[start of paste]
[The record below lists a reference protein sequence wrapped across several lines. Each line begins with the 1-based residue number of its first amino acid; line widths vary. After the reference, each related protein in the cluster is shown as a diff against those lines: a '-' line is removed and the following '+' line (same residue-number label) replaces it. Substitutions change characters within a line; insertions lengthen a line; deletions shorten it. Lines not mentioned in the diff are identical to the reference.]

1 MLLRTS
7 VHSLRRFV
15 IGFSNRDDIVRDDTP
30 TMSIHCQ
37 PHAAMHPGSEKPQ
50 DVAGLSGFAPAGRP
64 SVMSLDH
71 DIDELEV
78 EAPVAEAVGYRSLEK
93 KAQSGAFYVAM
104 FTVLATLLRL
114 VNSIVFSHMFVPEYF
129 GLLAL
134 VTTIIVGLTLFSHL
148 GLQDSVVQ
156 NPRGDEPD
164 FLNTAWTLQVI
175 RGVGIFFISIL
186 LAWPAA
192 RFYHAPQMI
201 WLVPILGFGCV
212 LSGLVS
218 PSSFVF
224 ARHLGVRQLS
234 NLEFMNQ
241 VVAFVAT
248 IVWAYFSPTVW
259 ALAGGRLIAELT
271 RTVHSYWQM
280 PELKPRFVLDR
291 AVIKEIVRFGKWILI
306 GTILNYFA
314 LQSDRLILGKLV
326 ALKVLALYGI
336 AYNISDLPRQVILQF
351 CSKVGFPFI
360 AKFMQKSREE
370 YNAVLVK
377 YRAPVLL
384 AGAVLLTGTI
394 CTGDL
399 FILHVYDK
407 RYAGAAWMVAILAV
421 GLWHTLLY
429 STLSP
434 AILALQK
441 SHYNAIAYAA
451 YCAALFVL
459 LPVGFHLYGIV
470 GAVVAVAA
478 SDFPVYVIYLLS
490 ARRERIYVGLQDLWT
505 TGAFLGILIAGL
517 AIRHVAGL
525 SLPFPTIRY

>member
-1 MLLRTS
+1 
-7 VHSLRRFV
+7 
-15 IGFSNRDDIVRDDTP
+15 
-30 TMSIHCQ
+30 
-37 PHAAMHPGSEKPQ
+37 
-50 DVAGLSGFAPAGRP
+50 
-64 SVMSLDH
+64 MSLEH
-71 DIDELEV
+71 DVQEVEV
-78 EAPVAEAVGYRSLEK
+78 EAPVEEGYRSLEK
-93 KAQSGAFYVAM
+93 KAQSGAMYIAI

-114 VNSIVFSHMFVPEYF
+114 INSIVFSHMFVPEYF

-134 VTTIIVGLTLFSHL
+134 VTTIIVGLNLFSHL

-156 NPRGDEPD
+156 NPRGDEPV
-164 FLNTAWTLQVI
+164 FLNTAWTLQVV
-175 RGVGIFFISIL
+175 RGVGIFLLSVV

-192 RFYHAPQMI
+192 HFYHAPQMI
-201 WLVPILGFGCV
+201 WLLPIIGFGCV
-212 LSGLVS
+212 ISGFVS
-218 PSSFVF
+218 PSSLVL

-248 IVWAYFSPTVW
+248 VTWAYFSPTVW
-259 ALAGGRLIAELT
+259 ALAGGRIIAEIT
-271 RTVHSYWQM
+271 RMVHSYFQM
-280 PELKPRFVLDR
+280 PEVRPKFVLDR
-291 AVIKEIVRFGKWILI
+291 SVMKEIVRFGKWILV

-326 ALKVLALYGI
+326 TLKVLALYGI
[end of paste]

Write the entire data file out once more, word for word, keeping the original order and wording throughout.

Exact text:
[The record below lists a reference protein sequence wrapped across several lines. Each line begins with the 1-based residue number of its first amino acid; line widths vary. After the reference, each related protein in the cluster is shown as a diff against those lines: a '-' line is removed and the following '+' line (same residue-number label) replaces it. Substitutions change characters within a line; insertions lengthen a line; deletions shorten it. Lines not mentioned in the diff are identical to the reference.]

1 MLLRTS
7 VHSLRRFV
15 IGFSNRDDIVRDDTP
30 TMSIHCQ
37 PHAAMHPGSEKPQ
50 DVAGLSGFAPAGRP
64 SVMSLDH
71 DIDELEV
78 EAPVAEAVGYRSLEK
93 KAQSGAFYVAM
104 FTVLATLLRL
114 VNSIVFSHMFVPEYF
129 GLLAL
134 VTTIIVGLTLFSHL
148 GLQDSVVQ
156 NPRGDEPD
164 FLNTAWTLQVI
175 RGVGIFFISIL
186 LAWPAA
192 RFYHAPQMI
201 WLVPILGFGCV
212 LSGLVS
218 PSSFVF
224 ARHLGVRQLS
234 NLEFMNQ
241 VVAFVAT
248 IVWAYFSPTVW
259 ALAGGRLIAELT
271 RTVHSYWQM
280 PELKPRFVLDR
291 AVIKEIVRFGKWILI
306 GTILNYFA
314 LQSDRLILGKLV
326 ALKVLALYGI
336 AYNISDLPRQVILQF
351 CSKVGFPFI
360 AKFMQKSREE
370 YNAVLVK
377 YRAPVLL
384 AGAVLLTGTI
394 CTGDL
399 FILHVYDK
407 RYAGAAWMVAILAV
421 GLWHTLLY
429 STLSP
434 AILALQK
441 SHYNAIAYAA
451 YCAALFVL
459 LPVGFHLYGIV
470 GAVVAVAA
478 SDFPVYVIYLLS
490 ARRERIYVGLQDLWT
505 TGAFLGILIAGL
517 AIRHVAGL
525 SLPFPTIRY

>member
-1 MLLRTS
+1 
-7 VHSLRRFV
+7 
-15 IGFSNRDDIVRDDTP
+15 
-30 TMSIHCQ
+30 
-37 PHAAMHPGSEKPQ
+37 
-50 DVAGLSGFAPAGRP
+50 
-64 SVMSLDH
+64 MSLEH
-71 DIDELEV
+71 DVQEVEV
-78 EAPVAEAVGYRSLEK
+78 EAPVEEGYRSLEK
-93 KAQSGAFYVAM
+93 KAQSGAMYIAI

-114 VNSIVFSHMFVPEYF
+114 INSIVFSHMFVPEYF

-134 VTTIIVGLTLFSHL
+134 VTTIIVGLNLFSHL

-156 NPRGDEPD
+156 NPRGDEPV
-164 FLNTAWTLQVI
+164 FLNTAWTLQVV
-175 RGVGIFFISIL
+175 RGVGIFLLSVV

-192 RFYHAPQMI
+192 HFYHAPQMI
-201 WLVPILGFGCV
+201 WLLPIIGFGCV
-212 LSGLVS
+212 ISGFVS
-218 PSSFVF
+218 PSSLVL

-248 IVWAYFSPTVW
+248 VTWAYFSPTVW
-259 ALAGGRLIAELT
+259 ALAGGRIIAEIT
-271 RTVHSYWQM
+271 RMVHSYFQM
-280 PELKPRFVLDR
+280 PEVRPKFVLDR
-291 AVIKEIVRFGKWILI
+291 SVMKEIVRFGKWILV

-326 ALKVLALYGI
+326 TLKVLALYGI